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Planning is an unnatural process - it is much more fun to do something.  The nicest thing about not planning is that failure comes as a complete surprise, rather than being preceded by a period of worry and depression. [Sir John Harvey-Jones]
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« Reply #4686 on: June 08, 2015, 03:36:24 PM »

Thanks, everyone. It's been quite the week. After thinking his sons and I were going to have to make the decision to take him off life support, I was extremely relieved when he finally opened his eyes 9 days after surgery!

Last Thursday morning his nurse told me he'd opened his eyes briefly when she called his name. By afternoon, he was keeping them open for brief stretches in between dozing off again. Friday he kind of relapsed into mostly sleeping. On Saturday he was conscious for several hours. His older son and I spent time with him, but he was still on the ventilator (breathing machine), and his expression was still a bit dull. Early on Sunday he finally came off the ventilator, but he could barely speak.

And today I spent several hours with him, getting him to talk in order to exercise his vocal cords and throat muscles. They won't let him eat or drink anything until they're sure he can do so safely, without aspirating any of it into his lungs. He's mad to have a drink of water, and it's hard to say no. . . but overall he's looking MUCH better, and seems more like himself than he did just two days ago.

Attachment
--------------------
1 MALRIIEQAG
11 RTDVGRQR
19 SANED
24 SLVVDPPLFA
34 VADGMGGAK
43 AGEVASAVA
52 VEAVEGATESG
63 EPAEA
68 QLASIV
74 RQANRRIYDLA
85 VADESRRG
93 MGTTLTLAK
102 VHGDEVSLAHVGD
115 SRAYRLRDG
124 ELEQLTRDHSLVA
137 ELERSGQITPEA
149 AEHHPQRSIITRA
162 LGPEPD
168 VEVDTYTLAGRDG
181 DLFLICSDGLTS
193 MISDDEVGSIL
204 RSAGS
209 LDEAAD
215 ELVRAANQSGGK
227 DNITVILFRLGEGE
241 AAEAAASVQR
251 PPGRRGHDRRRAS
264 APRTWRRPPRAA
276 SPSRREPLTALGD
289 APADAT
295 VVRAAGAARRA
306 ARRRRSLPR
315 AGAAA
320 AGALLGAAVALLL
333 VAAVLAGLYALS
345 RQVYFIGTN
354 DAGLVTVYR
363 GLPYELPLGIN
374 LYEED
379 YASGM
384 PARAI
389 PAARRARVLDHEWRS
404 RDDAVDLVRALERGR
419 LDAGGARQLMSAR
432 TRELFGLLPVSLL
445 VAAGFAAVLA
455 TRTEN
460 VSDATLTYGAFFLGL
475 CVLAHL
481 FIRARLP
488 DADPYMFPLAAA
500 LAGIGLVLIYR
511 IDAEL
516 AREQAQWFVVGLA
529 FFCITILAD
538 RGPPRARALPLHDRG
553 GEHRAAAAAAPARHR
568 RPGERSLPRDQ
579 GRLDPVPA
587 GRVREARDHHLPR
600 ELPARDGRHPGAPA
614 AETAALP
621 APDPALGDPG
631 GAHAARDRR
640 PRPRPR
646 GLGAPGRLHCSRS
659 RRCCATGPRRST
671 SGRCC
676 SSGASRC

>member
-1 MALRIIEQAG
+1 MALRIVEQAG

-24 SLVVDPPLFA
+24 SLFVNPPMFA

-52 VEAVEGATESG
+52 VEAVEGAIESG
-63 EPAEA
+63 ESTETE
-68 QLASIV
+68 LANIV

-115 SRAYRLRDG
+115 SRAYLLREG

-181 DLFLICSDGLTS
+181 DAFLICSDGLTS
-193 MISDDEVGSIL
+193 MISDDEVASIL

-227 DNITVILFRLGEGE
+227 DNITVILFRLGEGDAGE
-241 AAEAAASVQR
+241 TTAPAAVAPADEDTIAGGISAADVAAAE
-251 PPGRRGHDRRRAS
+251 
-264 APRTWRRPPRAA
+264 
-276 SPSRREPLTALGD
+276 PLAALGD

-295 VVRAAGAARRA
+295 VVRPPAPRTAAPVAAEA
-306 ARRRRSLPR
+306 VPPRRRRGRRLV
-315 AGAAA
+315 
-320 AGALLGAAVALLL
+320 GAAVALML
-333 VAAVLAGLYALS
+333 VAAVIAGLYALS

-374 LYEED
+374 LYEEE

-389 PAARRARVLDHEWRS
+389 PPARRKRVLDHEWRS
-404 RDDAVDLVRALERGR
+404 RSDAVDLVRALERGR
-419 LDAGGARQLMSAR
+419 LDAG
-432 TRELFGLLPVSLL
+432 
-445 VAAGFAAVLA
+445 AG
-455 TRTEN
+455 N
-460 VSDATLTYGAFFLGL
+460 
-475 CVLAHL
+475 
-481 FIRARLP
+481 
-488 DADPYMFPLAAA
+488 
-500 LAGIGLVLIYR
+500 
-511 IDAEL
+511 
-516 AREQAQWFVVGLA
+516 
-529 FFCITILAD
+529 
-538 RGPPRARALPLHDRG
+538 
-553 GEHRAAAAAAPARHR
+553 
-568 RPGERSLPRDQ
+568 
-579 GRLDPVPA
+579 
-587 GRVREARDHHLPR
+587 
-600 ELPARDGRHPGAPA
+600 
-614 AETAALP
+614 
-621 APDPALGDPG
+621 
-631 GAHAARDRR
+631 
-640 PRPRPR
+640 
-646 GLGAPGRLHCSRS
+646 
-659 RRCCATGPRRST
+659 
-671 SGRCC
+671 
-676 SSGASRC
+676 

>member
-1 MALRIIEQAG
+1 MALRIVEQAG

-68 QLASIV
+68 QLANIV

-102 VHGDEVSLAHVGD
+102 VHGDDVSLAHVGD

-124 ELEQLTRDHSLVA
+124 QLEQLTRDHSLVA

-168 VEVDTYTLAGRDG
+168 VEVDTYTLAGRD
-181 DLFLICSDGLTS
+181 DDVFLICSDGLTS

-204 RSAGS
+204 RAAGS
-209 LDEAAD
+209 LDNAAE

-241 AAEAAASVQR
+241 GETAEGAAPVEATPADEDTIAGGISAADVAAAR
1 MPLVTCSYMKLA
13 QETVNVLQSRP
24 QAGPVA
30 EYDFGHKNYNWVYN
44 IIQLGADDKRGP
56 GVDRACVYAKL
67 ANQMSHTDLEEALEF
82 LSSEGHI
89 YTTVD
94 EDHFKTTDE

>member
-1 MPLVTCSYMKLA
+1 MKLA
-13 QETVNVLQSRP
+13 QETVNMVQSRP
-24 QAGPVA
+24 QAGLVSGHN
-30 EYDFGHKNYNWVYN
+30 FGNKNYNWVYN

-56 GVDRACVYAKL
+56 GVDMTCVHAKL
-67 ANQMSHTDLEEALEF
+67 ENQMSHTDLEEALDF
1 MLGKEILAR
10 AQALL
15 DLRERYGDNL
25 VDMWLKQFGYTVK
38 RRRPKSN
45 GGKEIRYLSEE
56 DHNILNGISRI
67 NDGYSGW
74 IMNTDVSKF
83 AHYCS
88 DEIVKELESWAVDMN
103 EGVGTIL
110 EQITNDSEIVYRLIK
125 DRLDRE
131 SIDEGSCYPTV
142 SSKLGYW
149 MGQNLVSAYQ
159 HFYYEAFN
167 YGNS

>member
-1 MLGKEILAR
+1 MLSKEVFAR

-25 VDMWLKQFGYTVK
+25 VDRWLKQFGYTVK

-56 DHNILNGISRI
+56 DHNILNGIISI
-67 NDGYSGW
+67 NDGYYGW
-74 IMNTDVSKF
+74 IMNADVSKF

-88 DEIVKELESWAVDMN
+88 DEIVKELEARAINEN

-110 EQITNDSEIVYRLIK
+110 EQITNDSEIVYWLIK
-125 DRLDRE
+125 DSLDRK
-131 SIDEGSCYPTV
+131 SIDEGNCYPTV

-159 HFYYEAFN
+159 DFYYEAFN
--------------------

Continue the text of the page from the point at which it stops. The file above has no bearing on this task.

He's got some impairment on the left side--he has a lot more trouble moving left arm and leg--but the doctor expects that can be overcome by 6-8 weeks of therapy.

Amazing.
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Pharosian
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« Reply #4687 on: June 08, 2015, 03:41:11 PM »

Pharo, what an awful time.  My thoughts are with you.

My wife’s funeral is tomorrow.  I think everything is in order and no one will be disappointed by the music and hymn choices, the content of my remembrances, or the nibbles afterwards.  Trying to keep everyone happy is so stressful. 

The celebrant doing the MC’ing (as he put it), was a minister, but fell out with the Church of England over his private life. He is still ordained so it’ll be a ‘proper’ religious service, but I’ve not told anyone he’s gay.  I wonder how long it’ll take for someone to bring it up.


Thanks, Russell.

I was so sad to hear that you felt obligated to worry about other people's happiness at such a sorrowful time. My heart goes out to you.

Unfortunate, too, that people are still so hung up about how other people are wired.
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Ed
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« Reply #4688 on: June 10, 2015, 06:24:29 PM »

That's great news, Pharo -- I was starting to fear the worst when I saw you hadn't been online for days. You must be mightily relieved. Best wishes to both of you.
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« Reply #4689 on: June 12, 2015, 02:37:41 AM »

Great news! Fingers crossed for continued improvements and better news all round for everyone!
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« Reply #4690 on: June 13, 2015, 04:08:25 PM »

Thanks Ed and Del. Yesterday he was moved to a rehabilitation facility. He's now allowed to eat (soft foods) and drink, and he's taken his first steps (with assistance). Things are looking up, though there are still hurdles ahead. When I get home from the hospital I tend to fall asleep on the couch.
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Ed
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« Reply #4691 on: June 13, 2015, 06:01:21 PM »